In the U.S., an analysis of a smaller-scale program similarly found that child care subsidies may undermine family well-being. The authors noted that “child care subsidies are associated with worse maternal health and poorer interactions between parents and their children,” including increased anxiety, depression, parenting stress, and physical and psychological aggression by mothers toward their children.
There is also the fact that limiting government subsidies to child care providers that implement incredibly costly and unhelpful new standards and apply government-dictated curriculums and inclusion programs will only further drive up child care costs and limit the supply of providers. Shifting the cost of child care away from families who use it and onto those who do not will not make it more affordable: It will just unfairly redistribute incomes based on personal choices that families make.
While many families choose to keep their children at home and family-based care is generally best for children, the reality is that many families either need to or choose to send their children to some type of preschool or child care. Finding the type of care that they desire at a cost that they can afford can be incredibly difficult. Added regulations and government subsidies are not the solution to families’ child care challenges as they will drive up costs, limit choices, and unfairly shift the burden to families who do not use child care.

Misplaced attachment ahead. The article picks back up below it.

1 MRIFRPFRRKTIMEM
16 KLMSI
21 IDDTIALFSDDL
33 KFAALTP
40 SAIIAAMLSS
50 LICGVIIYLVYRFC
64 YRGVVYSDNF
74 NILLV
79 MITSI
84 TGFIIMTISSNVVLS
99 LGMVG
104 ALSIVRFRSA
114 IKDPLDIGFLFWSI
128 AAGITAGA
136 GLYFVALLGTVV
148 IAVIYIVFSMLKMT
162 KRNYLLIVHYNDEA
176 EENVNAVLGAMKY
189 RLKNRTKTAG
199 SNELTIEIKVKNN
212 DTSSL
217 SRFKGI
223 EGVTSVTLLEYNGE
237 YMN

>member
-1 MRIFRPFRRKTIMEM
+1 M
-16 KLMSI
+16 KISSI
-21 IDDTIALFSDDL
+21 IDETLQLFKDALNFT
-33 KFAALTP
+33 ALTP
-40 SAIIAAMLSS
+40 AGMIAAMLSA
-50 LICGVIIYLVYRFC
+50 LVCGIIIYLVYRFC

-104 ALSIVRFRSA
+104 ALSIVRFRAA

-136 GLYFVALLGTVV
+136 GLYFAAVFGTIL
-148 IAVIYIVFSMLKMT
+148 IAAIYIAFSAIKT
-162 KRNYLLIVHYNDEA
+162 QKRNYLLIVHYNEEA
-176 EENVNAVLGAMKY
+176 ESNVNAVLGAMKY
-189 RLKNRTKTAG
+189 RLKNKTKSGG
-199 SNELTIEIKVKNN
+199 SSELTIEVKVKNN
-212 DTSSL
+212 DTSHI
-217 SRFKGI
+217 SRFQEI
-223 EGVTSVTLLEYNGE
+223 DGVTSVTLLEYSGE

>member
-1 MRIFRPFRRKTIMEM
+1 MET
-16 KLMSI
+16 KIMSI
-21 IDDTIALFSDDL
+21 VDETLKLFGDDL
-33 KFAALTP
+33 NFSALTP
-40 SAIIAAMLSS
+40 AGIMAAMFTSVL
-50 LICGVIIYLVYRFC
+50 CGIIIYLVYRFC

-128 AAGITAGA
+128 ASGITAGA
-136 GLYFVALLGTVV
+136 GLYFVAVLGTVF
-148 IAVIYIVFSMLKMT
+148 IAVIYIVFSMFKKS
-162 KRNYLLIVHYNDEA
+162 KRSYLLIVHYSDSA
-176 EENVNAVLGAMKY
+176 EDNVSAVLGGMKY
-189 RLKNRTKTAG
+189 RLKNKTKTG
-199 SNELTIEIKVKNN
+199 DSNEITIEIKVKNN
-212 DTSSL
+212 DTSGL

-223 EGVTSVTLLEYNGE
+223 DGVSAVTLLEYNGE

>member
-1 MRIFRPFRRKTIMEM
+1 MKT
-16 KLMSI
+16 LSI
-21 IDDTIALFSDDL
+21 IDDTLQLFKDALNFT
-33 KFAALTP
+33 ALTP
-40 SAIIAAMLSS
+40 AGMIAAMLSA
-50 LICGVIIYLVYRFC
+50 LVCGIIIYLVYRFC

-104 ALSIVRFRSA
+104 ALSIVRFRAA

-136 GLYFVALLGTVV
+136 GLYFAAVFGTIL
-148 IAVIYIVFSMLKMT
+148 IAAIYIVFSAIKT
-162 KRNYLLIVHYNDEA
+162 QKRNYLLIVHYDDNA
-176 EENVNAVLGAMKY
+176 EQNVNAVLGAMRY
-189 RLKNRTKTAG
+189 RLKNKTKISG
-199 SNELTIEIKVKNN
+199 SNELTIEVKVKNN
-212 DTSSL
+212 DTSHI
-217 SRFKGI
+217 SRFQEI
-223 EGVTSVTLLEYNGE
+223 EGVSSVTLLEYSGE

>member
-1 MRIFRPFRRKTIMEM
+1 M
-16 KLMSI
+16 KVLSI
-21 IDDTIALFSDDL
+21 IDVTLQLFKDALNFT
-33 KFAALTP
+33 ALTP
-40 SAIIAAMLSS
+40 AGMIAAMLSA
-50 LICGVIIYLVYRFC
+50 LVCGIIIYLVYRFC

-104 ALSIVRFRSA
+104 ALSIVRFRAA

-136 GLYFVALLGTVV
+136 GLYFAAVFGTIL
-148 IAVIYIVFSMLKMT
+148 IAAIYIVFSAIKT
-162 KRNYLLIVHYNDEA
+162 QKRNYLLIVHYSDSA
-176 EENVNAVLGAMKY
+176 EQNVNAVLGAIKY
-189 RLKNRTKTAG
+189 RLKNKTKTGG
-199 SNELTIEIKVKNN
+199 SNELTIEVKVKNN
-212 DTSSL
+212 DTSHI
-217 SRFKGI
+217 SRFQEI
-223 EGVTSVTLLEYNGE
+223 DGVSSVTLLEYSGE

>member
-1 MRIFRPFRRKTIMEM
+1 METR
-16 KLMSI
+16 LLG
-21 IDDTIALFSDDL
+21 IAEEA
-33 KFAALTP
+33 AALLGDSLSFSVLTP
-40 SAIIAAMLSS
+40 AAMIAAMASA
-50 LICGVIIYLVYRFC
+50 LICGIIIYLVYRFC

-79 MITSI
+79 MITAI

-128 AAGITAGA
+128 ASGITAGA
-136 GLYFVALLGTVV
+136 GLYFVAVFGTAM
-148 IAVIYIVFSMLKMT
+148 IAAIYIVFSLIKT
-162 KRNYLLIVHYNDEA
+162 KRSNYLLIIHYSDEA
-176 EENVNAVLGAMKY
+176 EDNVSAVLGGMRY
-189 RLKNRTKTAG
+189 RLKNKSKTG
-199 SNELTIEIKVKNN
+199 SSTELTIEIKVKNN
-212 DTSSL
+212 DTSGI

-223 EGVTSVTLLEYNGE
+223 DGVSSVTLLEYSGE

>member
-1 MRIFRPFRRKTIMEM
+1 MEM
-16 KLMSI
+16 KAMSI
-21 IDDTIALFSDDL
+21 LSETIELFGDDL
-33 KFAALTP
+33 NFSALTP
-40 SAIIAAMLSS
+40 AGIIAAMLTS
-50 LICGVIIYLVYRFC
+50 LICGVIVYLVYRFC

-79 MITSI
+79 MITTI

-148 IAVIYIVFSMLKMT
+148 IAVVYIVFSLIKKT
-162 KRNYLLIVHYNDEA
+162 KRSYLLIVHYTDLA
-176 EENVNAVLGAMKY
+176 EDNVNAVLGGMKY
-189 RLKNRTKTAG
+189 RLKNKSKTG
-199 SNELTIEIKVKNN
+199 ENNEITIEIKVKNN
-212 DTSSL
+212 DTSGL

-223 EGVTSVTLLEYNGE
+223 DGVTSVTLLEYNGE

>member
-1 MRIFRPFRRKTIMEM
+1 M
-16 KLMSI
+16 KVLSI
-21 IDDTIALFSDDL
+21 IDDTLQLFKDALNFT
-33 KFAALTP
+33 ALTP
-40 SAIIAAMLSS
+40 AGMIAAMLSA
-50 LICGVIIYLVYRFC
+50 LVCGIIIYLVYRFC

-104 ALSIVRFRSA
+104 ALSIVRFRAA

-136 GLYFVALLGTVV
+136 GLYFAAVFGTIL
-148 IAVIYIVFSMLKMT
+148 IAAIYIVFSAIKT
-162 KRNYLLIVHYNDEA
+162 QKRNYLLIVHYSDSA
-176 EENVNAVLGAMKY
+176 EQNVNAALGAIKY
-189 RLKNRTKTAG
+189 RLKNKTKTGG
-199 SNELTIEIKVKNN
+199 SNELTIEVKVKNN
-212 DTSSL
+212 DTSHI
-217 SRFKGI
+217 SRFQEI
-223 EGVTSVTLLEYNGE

Unprecedented Education Spending and Massive New Government Programs
The American Families Plan is unprecedented in scope, spending a stunning $748 billion on education, including the spending on child care discussed above. That figure includes funding for universal preschool, “free” community college, and an expanded school meals program, among other subsidies. If they become law, the spending and new programs in the plan would significantly increase federal intervention in and control of education.
Universal Preschool. The American Families Plan would spend an astounding $200 billion on “free” universal preschool for all three-year-old and four-year-old children. Yet universal preschool has yielded similar findings to large-scale child care subsidies. Although the Biden Administration’s American Families Plan claims that children benefit academically from preschool, the rigorous research suggests otherwise.